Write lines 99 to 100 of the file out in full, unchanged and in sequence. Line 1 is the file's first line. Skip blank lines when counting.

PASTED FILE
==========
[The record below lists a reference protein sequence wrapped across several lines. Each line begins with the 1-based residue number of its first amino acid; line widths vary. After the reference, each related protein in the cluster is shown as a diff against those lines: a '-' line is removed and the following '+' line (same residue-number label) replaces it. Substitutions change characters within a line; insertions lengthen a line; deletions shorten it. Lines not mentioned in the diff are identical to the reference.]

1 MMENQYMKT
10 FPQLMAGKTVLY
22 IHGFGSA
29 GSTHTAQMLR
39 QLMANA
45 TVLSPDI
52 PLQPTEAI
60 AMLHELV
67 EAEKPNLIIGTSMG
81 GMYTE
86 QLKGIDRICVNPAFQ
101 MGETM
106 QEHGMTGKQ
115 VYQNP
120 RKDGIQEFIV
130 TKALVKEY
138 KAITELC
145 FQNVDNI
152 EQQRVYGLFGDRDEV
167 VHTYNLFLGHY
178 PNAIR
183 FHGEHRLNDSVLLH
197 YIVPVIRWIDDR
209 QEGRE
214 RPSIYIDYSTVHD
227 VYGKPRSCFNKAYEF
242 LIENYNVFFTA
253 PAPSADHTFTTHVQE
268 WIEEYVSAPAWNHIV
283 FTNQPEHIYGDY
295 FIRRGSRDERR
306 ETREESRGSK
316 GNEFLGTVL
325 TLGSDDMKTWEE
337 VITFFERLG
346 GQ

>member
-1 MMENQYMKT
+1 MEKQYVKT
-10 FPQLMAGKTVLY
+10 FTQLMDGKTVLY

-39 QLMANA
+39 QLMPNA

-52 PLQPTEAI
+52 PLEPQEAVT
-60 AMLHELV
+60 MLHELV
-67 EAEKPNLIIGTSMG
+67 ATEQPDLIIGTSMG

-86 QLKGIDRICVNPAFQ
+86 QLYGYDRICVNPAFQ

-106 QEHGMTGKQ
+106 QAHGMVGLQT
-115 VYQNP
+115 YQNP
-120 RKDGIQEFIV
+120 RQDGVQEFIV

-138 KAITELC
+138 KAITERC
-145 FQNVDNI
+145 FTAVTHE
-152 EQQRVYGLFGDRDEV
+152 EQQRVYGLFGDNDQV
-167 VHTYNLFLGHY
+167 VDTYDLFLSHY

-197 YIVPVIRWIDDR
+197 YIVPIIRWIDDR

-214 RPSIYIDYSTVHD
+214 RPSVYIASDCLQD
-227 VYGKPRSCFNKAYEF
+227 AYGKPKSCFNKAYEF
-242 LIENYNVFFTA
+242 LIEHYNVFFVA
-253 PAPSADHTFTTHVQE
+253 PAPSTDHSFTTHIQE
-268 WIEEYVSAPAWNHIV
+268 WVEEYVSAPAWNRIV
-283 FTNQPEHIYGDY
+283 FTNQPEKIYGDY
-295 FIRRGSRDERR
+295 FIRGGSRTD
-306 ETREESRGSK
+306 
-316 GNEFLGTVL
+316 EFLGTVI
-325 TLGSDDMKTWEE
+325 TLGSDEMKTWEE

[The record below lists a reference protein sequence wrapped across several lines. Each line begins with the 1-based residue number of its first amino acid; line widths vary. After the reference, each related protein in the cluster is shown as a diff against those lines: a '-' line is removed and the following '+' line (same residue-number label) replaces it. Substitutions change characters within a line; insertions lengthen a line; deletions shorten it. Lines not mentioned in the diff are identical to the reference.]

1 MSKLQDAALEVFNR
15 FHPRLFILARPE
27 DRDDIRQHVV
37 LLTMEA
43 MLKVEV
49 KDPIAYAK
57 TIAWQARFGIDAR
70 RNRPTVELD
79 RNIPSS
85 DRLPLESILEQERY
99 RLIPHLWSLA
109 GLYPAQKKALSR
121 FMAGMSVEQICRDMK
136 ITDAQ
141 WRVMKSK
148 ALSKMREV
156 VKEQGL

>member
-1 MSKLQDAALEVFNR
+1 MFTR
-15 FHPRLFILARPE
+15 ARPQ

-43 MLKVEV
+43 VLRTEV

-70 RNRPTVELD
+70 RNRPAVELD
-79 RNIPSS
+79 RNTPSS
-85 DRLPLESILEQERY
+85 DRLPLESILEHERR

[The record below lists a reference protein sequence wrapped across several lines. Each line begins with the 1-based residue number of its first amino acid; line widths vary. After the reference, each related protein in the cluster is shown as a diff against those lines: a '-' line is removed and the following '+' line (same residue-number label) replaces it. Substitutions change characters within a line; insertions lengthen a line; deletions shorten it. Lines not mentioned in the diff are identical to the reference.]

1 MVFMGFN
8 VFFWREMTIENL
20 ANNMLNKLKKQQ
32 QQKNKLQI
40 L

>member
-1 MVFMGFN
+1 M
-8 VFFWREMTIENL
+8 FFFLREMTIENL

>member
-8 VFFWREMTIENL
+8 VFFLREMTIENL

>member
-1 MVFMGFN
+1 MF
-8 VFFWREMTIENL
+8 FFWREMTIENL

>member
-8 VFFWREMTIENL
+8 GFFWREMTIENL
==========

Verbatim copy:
85 DRLPLESILEQERY
99 RLIPHLWSLA